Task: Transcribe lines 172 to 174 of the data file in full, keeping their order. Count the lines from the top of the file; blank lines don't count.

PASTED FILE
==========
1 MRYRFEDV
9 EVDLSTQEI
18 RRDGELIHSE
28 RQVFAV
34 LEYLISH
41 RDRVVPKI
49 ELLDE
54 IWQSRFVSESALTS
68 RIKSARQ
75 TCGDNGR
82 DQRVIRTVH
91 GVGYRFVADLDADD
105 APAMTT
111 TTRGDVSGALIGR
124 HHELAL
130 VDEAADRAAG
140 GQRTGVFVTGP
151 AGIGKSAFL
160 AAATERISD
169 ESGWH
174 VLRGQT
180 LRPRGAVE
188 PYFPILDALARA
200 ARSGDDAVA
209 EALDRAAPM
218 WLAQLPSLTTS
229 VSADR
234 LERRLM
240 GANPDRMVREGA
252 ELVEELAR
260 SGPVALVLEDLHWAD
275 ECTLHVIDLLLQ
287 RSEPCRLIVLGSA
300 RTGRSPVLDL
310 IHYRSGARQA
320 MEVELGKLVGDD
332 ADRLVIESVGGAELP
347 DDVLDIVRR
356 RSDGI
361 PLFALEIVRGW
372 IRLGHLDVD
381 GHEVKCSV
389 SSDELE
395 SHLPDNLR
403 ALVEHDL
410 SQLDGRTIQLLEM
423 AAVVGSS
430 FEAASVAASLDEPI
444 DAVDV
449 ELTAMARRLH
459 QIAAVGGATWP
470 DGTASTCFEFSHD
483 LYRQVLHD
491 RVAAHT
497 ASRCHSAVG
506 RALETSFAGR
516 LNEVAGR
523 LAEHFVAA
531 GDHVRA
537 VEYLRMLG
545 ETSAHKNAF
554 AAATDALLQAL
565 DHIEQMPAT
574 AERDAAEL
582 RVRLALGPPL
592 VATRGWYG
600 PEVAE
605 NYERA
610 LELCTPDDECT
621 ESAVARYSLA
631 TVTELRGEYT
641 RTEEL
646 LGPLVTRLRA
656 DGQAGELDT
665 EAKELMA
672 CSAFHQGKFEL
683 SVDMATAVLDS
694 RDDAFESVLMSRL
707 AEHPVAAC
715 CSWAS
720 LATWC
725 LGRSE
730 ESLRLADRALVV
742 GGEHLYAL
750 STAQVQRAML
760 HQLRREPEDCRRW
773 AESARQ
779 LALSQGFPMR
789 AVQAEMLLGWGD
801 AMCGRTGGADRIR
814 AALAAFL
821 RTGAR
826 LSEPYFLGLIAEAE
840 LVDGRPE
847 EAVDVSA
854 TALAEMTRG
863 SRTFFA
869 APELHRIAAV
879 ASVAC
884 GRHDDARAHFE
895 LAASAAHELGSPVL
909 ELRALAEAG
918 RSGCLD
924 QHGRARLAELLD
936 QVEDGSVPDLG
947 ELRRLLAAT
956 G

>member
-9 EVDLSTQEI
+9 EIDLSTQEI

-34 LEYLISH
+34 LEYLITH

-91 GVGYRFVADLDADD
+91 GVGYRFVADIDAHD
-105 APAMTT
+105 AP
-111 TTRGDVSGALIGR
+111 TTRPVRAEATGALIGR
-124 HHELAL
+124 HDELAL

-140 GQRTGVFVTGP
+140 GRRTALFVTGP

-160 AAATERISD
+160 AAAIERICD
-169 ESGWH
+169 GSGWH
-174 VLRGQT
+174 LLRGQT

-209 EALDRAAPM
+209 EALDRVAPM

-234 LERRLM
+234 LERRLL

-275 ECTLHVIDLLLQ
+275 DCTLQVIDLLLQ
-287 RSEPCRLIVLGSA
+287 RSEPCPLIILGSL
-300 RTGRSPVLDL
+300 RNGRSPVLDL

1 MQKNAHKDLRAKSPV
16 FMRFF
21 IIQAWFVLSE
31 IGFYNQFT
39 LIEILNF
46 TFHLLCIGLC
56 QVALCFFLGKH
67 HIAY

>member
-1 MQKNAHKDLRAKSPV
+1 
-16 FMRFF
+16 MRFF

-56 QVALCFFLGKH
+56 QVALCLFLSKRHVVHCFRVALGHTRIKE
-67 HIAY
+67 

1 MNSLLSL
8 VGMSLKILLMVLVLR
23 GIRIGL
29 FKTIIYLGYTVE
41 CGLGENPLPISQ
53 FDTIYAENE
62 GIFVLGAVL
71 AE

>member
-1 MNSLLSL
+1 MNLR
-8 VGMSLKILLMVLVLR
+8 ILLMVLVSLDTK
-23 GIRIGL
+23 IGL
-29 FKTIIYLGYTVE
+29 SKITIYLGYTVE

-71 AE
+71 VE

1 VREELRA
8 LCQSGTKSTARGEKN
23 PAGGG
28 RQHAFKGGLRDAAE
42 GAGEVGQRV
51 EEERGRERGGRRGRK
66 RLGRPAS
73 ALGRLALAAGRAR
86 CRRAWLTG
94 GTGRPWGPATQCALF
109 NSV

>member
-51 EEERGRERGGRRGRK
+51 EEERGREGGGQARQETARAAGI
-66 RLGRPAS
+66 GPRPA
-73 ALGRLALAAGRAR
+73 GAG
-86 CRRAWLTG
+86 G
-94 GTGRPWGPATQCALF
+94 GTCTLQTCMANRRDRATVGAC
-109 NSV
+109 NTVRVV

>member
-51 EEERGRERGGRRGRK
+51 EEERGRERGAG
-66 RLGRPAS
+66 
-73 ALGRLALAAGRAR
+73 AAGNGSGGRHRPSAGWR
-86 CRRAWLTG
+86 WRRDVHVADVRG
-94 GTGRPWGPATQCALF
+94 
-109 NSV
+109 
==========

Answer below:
+29 SKITIYLGYTVE

-71 AE
+71 VE